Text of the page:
Japanese Six-Fold Screen

Japanese, 16th-17th Century

Painted in ink with soft red and green wash. Late Muromachi (1392-1573) or Momoyama period (1573-1615). The screen is one of a pair of classical Buddhist landscapes depicting the four seasons, this hanso being of spring and autumn.

Height  67"  (1,70m).
Width of each leaf  26¾"  (68cm).
Total width   13'5"  (4,08m) .

Inscription in Japanese on label on right hand edge of screen, ‘Muromachi Period. Shokei [name of painter]. Ink. Chinese Landscape’.

Exhibited :-  Japanese Painting from 15th-19th Century, Tokyo Gallery, London, 1976, no. 83.

The style of painting is of the Unkoku school, founded by Unkoku Togan (1547-1618) in the Yamagichi prefecture in the late-16th Century. Unkoku Togan was initially a servant of the Daimyo Mori Terumoto who ruled a large area of land in Western Japan. In 1593, the Daiymo gave Togan permission to live in a temple called Unkoku-an. This temple had once housed the studio of the important artist and Sōkoku-ji monk, Tōyō Sesshū (1420-1506). Sesshū is considered to be one of the founders of Japanese ink painting (suiboku).(1)

Unkoko Togan also became a Zen Buddhist monk and adopted the name Unkoko in honour of the Unkoku-an Temple and its earlier inhabitant Sesshū. Though he never met Sesshū, by moving into the temple, Unkoku Togan succeeded him and continued the tradition of ink painting.(2)  He had studied Sesshū's work, even copying and adding an inscription to one large landscape scroll in 1593. He worked mainly in monochrome and often on sliding (fusuma) and folding screens (byōbu). The Unkoku School of painters which he founded, flourished until the early-18th Century and continued into the 19th Century. In the Edo period there were several accomplished artists who worked for Kyoto's aristocracy and military elite and also the rising merchant class.

Early Unkoku painting such as this screen, closely resembles the style of Sesshū, although the line is softer and light colour is introduced. It is also more naturalistic. This Zen-influenced art, with its distinctive calligraphic brush-stroke originated in China and was introduced to Japan in the 15th century. One of the earliest examples of this 'new' style is a pair of screens by the Korean artist Rin Shubun in the Cleveland Museum of Art, which are dated between the 1423 and 1440. The representation of the Four Seasons is very similar to that of this screen.(3) Other close comparisons are with a pair of 17th Century six-fold screens in the Museum of East Asian Art, Berlin, ‘Views of the West Lake’,(4) and a pair of Muromachi Period screen, ‘Eight Views of the Xiao and Xiang Rivers’, in the Museum of Fine Arts, Boston.(5)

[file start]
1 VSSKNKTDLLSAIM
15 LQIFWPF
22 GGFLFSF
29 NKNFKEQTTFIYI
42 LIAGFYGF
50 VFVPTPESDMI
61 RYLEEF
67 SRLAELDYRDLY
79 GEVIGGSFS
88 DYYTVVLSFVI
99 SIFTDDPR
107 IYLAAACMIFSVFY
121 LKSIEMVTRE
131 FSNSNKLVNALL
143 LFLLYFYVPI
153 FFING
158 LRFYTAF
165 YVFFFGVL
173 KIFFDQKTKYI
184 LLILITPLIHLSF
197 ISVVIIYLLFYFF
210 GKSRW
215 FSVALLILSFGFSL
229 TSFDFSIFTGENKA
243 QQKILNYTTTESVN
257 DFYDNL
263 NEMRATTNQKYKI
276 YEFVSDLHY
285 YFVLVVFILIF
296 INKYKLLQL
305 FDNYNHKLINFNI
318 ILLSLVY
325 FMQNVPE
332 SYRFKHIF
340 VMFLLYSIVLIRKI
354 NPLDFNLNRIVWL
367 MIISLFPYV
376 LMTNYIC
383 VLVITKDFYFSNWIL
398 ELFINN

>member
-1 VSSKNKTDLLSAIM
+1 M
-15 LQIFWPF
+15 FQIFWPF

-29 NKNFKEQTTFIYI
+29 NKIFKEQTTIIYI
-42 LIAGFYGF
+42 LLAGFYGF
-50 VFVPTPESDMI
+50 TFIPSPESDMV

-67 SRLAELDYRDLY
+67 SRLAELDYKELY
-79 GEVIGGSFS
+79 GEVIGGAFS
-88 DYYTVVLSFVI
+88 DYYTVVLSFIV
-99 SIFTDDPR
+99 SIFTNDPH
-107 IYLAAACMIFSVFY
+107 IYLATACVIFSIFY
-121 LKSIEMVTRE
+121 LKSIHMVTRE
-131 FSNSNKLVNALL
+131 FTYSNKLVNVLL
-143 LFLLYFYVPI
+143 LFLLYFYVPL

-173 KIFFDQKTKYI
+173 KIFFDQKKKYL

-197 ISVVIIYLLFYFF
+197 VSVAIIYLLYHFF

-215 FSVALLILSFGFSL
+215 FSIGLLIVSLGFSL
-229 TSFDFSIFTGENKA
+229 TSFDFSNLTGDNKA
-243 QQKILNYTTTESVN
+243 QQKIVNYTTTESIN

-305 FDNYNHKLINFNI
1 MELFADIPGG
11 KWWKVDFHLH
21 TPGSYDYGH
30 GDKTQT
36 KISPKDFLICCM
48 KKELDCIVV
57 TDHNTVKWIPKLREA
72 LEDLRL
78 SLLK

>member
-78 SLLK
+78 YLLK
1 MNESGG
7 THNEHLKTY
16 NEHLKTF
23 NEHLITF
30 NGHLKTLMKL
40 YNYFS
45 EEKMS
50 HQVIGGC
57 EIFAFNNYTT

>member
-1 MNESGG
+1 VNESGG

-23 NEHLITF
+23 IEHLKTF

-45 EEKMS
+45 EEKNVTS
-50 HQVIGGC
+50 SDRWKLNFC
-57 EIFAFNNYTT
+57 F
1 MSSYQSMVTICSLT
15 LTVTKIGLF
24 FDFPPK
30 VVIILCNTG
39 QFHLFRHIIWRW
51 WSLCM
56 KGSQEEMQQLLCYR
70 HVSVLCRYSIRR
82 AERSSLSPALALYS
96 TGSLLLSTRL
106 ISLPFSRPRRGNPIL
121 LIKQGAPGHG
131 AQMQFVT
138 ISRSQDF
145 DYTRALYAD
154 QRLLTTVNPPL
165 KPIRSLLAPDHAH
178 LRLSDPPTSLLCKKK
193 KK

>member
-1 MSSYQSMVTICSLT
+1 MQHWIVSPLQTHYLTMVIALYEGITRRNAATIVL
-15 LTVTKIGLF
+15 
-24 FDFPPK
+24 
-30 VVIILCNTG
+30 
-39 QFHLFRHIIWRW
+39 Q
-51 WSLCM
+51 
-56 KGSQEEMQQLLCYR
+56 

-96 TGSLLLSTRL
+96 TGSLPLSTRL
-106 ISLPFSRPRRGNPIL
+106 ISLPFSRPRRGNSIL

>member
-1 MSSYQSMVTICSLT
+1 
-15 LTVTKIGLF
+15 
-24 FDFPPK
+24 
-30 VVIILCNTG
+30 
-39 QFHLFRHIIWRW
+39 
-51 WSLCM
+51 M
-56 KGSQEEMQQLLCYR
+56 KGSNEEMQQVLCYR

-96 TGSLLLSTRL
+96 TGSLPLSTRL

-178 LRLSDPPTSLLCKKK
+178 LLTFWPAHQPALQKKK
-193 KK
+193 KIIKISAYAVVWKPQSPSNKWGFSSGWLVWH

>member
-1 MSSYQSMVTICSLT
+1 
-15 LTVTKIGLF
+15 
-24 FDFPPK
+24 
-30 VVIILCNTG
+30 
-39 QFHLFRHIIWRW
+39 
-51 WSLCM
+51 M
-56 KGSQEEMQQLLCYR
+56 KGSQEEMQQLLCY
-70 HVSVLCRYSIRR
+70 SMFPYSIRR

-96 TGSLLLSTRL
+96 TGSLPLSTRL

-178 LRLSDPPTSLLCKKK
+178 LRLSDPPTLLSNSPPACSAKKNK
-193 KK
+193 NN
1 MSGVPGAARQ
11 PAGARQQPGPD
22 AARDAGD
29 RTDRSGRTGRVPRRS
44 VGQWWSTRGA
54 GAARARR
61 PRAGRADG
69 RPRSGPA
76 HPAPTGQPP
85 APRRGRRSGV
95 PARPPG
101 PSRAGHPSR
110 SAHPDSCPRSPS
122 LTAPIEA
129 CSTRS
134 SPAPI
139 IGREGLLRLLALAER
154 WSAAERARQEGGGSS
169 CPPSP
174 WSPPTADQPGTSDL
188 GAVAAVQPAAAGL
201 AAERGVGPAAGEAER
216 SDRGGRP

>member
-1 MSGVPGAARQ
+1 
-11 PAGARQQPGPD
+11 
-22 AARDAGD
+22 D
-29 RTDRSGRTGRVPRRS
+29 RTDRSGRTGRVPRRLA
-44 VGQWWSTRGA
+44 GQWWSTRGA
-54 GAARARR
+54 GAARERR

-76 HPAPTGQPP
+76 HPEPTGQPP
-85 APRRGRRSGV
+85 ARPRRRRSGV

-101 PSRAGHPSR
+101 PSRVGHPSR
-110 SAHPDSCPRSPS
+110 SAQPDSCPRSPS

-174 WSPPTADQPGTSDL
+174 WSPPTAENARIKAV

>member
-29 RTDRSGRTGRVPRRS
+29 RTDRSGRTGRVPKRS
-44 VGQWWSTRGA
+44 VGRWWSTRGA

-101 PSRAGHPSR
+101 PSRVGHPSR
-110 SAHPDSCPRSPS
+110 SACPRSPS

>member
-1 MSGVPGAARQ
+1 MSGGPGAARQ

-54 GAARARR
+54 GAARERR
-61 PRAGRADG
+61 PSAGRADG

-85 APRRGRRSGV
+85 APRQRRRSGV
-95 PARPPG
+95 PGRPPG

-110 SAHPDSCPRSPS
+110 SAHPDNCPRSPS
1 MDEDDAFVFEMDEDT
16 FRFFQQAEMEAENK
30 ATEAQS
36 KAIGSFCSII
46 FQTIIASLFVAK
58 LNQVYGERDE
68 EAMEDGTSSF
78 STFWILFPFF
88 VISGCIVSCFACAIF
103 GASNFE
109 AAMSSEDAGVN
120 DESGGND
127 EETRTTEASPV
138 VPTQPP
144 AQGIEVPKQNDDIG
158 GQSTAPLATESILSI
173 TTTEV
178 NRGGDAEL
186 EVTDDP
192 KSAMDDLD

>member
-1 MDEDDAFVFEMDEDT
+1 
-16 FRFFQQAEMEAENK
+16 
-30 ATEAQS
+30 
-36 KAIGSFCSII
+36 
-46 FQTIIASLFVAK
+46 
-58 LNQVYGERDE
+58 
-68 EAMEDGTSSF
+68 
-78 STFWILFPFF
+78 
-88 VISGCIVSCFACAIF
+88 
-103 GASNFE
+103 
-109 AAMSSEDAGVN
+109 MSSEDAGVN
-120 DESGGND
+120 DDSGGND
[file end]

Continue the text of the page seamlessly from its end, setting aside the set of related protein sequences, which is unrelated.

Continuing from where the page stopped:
Folding screens originated in China but were being produced in Japan from the 8th Century. They were used as items of furniture rather than works of art in themselves and were made for domestic homes, temples and government buildings. Their primary role was to define space in an otherwise bare, square room and were also used for religious and secular ceremonies. Unlike the sliding doors (fusuma), they were not fixed in one place and could be moved from room to room, wherever they were required. They were therefore made of lightweight materials; a wooden frame covered with paper. Their portability has ensured their survival as they could be easily moved in times of danger. They usually came in pairs while the fusuma were always made in pairs.

In the Muromachi and Momoyama periods, screens contained a continuous image enclosed by a narrow border. Like a handscroll, the image was to be read from right to left, with no fixed viewpoint and with a horizontal emphasis. In China, the panels of screen had been treated as separate entities, though the subjects were related. A reason for this could be that the panels were joined together by leather or metal hinges, which meant there was a distinct gap between them. In Japan however, paper hinges were used and this meant that there could be less of an obvious break between the panels. The introduction of the paper hinge coincided with the introduction to Japan of Chinese monochrome landscape painting as seen in this present panel. Screens were painted with a continuous narrative and the horizontal emphasis was further accented by the reduction of the height and the lengthening of the width of the screens.

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Footnotes

1.  Oliver Impey, The Art of the Japanese Folding Screen, Ashmolean Museum, 1997.

2.  Sesshū had travelled in China in the 1460s and had learnt the technique of ink painting in Chinese Zen monasteries.

3.  Sherman Lee, Japanese Screens from the Museum and Cleveland Collections, The Cleveland Museum of Art, 1977.

4.  Museum no. 1980-3a-b. Illustrated in Kodansha, Japanese Art - The Great European Collections, nos. 29 and 30.

5.  Museum nos. 11.4149, 11.4150, from the Fenollosa-Weld Collection. See Kajima, Volume 1: Chapter 7, p. 133, no. 107 (1 & 2).

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